The days of fruitlessly swiping and swiping (and swiping again) a MetroCard at a bad turnstile reader are officially numbered in New York City.
That's because the MTA announced on Monday that it will begin making widespread replacements of the now ubiquitous card readers with a modern, contactless payment system that straphangers can use to get into the mass transit system late next year.
MTA Chairman Joe Lhota said the new payment method will be available at every turnstile throughout the city by 2020, with as many as 500 contactless readers installed at subways and 600 in buses by next year.
Officials told The New York Times, which first reported the imminent change, that straphangers would be able to use smartphones, certain debit and credit cards or other devices embedded with near-field communication chips to get onto their train.
“The millennial generation, those who are more prone to new technology, will be our greatest users in the early stages,” Mr. Lhota told The New York Times. “It’s the next step in bringing us into the 21st century, which we need to do. It’s going to be transformative.”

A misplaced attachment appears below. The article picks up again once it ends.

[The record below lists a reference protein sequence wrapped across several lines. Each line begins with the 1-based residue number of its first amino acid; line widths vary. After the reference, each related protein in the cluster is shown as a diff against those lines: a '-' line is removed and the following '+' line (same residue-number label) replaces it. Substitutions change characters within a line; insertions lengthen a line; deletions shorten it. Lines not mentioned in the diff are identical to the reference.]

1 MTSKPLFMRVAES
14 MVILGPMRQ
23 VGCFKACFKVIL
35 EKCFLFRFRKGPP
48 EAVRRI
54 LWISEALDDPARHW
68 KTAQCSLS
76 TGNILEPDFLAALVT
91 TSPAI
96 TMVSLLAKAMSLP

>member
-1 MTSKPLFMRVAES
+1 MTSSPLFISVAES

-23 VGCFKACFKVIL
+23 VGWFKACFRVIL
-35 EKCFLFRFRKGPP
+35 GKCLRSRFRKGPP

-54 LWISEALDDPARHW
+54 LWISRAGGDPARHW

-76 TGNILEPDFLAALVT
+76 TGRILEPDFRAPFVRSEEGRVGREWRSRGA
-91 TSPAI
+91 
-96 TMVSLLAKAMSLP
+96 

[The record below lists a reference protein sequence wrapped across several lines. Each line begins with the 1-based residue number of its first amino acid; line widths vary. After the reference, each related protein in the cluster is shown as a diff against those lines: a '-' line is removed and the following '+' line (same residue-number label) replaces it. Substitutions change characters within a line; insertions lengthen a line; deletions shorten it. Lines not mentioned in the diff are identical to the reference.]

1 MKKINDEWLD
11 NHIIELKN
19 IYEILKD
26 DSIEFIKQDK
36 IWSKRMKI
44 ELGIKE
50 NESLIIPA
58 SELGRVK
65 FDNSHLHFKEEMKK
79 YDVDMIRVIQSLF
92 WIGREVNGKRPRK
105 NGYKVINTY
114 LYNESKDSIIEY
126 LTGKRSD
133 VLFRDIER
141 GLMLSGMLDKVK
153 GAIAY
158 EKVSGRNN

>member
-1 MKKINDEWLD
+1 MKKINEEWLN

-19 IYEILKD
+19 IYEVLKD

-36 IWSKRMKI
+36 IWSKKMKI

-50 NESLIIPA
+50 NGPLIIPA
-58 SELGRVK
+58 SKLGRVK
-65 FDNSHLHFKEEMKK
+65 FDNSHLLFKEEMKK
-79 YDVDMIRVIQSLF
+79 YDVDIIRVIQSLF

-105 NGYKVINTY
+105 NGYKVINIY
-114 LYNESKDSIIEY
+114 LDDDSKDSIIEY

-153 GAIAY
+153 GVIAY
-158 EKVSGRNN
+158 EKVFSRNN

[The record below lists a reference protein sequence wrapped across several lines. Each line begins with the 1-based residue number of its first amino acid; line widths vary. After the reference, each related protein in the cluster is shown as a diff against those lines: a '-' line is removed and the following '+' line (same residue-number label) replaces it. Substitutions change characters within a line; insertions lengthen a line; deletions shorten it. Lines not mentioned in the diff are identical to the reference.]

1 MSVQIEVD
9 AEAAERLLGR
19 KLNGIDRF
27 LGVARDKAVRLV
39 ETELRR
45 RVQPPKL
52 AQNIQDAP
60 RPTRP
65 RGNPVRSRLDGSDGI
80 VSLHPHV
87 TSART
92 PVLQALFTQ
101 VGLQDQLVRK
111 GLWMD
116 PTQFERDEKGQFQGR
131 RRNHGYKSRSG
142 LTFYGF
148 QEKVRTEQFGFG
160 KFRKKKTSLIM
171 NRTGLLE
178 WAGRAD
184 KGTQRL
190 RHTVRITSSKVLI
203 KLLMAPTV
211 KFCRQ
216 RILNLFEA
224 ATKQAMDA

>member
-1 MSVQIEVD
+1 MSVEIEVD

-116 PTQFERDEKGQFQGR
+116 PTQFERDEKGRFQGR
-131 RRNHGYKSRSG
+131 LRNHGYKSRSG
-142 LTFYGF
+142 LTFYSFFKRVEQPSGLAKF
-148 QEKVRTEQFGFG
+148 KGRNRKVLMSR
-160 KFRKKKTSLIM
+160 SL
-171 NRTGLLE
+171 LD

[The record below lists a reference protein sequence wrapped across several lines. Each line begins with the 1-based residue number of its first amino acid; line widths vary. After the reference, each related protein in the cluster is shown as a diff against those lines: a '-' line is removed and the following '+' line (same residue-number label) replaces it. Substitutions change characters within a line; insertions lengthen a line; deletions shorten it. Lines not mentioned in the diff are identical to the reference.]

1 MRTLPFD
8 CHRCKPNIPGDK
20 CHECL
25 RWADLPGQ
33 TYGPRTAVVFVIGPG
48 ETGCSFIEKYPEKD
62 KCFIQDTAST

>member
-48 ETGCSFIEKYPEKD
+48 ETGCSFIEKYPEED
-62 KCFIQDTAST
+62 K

And straphangers who want a look at the future of mobile ticketing may be able to get an early glimpse. Curbed reported earlier this month that mobile ticketing readers have been installed at the Bowling Green and Wall Street stops as part of a pilot program available only to MTA employees.
Matthew Hudson of Transport for London told an NYU transit summit in September that using bank cards or smartphones is the fastest way to get through a turnstile.
“If you do get it right, it’s amazing what other good things also come your way,” Hudson said.
Metro-North and LIRR already use electronic smartphone tickets, and the change should allow commuters to more easily transfer between the subway and rails.
The MTA estimates that while it will implement the new fare payment system soon and start using it next year, it won’t eliminate MetroCards for another five years in 2023 (It took eight years to phase out the old token system.)
NYU professor Mitchell Moss, who advises MTA’s leadership as it undergoes Chairman Joseph Lhota's newly unveiled NYC Subway Action Plan, said earlier this year implementing a contactless system will be worth the wait.
“Anytime you’re making a decision for a system that has six million riders a day, you want to take time, you want to do it right,” Moss said.